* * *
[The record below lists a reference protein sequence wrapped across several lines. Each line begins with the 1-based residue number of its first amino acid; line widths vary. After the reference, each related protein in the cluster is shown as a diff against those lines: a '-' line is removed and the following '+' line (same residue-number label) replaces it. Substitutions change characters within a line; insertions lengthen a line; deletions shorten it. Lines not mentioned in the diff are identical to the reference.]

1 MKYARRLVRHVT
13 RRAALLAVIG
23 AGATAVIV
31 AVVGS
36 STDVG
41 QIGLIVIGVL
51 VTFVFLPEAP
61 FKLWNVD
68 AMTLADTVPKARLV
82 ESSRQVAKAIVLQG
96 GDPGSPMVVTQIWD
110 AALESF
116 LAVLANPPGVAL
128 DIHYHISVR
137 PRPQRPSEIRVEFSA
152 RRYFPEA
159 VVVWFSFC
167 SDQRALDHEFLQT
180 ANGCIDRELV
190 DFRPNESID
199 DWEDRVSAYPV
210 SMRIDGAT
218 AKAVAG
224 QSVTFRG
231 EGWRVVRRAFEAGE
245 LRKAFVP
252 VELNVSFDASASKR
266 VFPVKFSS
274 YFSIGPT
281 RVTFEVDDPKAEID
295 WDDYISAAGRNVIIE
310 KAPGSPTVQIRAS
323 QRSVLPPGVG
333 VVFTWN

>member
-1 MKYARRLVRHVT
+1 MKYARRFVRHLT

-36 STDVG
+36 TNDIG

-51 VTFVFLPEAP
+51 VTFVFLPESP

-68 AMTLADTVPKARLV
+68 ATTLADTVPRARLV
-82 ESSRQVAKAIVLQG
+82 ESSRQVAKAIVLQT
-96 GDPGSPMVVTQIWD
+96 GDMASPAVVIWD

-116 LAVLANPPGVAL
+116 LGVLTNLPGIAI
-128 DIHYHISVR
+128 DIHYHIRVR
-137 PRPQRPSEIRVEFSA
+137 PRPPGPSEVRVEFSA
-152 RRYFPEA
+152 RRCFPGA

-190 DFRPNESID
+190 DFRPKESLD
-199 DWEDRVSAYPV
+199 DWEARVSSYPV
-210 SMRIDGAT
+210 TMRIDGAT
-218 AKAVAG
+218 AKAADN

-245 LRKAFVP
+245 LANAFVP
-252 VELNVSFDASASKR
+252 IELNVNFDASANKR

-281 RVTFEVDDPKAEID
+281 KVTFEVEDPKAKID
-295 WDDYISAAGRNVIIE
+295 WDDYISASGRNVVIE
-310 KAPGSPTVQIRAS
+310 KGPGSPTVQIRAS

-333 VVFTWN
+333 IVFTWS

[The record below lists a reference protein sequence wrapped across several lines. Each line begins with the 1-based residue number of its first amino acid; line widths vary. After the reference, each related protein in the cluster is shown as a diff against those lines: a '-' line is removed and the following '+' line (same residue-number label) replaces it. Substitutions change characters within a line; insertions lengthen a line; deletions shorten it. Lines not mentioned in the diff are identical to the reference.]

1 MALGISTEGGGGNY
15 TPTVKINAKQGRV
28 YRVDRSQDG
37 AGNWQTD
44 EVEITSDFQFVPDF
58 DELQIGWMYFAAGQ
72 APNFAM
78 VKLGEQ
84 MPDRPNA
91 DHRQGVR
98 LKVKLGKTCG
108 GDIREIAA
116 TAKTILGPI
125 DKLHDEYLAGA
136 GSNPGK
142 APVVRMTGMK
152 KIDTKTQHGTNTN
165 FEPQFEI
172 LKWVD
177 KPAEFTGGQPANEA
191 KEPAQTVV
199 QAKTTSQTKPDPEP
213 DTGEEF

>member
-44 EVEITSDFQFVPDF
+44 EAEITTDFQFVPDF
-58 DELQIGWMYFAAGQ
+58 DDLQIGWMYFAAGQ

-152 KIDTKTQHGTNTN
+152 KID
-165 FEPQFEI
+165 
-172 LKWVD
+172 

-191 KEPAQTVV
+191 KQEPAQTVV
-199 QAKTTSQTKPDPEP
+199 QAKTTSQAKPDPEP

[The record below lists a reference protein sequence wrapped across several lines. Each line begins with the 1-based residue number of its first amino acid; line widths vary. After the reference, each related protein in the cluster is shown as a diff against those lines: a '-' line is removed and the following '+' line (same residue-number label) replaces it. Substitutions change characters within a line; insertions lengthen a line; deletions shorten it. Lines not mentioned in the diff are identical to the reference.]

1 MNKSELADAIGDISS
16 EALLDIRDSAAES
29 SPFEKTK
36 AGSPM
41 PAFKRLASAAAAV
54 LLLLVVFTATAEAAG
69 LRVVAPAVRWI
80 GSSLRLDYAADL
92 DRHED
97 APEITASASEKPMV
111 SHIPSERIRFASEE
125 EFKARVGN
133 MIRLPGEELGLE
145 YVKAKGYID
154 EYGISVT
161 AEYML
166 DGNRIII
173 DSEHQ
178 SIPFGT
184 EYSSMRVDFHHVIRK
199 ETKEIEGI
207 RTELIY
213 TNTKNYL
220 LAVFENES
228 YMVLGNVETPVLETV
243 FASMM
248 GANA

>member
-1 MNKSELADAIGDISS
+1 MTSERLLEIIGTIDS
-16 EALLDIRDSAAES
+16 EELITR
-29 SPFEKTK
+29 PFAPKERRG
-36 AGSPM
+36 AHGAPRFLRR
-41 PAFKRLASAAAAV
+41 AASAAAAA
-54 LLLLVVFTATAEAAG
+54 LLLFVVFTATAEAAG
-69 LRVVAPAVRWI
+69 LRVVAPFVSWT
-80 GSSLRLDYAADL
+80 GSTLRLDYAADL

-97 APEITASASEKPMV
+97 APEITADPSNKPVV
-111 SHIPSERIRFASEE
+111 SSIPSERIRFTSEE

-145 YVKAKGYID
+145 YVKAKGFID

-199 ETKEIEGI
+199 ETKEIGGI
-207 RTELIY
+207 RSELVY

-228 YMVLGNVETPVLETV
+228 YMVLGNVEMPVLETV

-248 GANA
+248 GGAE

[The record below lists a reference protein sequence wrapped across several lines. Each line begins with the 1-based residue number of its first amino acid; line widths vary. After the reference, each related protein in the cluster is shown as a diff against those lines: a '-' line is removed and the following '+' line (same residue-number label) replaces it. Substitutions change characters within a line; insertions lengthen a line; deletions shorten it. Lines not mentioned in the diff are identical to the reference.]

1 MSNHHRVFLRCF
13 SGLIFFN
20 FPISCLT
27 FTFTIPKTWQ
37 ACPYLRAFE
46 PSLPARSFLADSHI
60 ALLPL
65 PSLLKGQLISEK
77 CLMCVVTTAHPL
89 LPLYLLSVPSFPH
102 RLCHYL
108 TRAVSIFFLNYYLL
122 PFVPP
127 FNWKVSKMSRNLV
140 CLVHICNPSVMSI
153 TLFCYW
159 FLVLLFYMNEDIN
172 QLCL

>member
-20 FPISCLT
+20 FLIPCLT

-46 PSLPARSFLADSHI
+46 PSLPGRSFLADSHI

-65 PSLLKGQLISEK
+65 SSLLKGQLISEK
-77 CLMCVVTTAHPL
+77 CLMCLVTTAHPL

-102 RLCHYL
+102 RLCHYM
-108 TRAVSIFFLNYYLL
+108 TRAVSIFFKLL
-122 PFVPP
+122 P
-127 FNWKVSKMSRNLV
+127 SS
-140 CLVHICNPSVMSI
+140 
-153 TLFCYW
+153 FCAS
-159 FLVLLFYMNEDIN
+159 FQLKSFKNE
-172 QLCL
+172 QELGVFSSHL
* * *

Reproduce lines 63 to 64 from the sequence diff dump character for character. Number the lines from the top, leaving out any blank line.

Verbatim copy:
-218 AKAVAG
+218 AKAADN